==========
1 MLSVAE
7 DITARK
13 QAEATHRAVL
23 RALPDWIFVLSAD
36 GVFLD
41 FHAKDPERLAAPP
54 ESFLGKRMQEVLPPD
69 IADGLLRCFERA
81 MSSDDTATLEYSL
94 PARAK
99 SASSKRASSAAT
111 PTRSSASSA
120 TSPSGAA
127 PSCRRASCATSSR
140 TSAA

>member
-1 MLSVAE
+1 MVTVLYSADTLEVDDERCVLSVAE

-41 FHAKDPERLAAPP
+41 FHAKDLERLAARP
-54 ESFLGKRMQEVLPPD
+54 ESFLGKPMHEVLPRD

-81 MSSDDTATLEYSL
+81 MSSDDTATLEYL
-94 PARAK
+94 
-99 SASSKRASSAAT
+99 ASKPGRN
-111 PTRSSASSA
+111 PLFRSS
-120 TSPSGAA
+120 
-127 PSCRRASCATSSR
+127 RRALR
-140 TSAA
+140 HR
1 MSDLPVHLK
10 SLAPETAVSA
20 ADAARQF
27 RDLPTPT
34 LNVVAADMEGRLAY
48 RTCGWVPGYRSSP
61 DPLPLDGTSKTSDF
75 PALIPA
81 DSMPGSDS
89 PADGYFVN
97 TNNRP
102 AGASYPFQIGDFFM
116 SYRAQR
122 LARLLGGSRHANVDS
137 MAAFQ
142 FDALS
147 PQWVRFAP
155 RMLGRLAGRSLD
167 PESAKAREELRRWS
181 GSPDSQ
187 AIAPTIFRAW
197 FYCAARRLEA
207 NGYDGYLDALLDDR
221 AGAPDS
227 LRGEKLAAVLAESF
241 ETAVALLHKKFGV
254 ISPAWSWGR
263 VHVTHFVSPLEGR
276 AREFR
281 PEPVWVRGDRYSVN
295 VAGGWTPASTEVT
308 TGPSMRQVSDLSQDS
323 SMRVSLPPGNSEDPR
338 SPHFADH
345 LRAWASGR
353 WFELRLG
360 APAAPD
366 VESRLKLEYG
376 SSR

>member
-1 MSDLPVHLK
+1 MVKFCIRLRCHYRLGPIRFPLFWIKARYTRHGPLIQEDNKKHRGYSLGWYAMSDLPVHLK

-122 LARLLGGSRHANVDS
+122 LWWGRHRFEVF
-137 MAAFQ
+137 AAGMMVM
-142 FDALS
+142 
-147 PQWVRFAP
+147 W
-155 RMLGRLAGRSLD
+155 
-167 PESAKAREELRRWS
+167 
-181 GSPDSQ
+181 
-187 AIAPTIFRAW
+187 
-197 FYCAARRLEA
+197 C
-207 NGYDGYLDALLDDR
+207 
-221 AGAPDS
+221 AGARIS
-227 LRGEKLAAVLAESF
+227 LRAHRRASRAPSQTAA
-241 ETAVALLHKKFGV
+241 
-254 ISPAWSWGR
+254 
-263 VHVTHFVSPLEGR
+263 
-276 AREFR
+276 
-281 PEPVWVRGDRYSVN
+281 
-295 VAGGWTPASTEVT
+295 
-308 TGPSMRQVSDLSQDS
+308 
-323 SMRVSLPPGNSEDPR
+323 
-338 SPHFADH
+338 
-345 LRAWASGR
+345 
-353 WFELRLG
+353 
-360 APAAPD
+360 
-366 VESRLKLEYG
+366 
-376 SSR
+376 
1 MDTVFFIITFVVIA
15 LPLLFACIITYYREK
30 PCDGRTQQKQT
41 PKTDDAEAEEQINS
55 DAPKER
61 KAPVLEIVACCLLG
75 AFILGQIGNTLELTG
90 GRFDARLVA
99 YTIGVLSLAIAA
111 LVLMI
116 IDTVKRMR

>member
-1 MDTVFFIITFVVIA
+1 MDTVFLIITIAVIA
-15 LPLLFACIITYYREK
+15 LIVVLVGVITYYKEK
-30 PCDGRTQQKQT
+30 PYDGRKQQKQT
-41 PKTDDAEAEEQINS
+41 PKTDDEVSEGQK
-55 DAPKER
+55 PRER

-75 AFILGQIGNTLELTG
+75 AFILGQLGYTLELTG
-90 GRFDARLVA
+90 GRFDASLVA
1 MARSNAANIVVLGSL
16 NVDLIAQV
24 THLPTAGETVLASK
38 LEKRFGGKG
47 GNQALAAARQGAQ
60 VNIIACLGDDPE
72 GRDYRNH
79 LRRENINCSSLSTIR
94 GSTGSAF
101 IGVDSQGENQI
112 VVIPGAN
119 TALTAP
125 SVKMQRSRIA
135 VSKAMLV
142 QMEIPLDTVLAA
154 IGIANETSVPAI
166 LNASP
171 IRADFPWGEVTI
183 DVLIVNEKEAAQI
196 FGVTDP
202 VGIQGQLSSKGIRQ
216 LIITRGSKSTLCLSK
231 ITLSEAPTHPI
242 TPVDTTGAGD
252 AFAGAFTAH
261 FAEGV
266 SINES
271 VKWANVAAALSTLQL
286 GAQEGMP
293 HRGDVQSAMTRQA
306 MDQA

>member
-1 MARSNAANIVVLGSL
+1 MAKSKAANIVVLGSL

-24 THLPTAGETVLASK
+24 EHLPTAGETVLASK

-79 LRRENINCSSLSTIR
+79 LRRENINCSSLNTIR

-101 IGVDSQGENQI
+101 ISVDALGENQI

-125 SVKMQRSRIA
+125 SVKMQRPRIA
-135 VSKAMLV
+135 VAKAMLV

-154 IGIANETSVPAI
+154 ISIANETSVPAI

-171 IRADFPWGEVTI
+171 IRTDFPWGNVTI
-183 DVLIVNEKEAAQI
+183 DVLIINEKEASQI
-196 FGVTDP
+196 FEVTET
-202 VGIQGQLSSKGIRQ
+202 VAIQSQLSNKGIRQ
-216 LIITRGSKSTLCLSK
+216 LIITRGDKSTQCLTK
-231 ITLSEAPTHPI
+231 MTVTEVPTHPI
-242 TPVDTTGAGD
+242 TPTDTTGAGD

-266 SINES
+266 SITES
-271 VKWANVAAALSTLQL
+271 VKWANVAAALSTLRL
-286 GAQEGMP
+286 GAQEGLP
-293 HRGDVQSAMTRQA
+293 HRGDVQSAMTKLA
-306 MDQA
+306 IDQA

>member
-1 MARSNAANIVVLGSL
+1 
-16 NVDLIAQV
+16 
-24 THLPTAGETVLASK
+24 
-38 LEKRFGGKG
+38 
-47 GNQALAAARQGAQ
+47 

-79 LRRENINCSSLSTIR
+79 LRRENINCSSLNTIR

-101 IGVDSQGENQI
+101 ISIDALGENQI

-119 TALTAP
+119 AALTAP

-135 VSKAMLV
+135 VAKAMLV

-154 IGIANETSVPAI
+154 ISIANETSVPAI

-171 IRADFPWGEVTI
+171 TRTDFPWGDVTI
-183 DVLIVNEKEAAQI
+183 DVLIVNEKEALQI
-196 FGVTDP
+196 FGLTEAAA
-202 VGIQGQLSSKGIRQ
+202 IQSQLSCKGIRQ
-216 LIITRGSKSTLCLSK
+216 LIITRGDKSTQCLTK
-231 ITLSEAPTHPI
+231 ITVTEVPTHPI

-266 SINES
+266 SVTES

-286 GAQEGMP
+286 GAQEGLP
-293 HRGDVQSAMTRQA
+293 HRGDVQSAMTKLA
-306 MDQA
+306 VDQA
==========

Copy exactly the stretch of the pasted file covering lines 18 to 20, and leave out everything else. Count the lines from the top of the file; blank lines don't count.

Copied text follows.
+1 MVTVLYSADTLEVDDERCVLSVAE

-41 FHAKDPERLAAPP
+41 FHAKDLERLAARP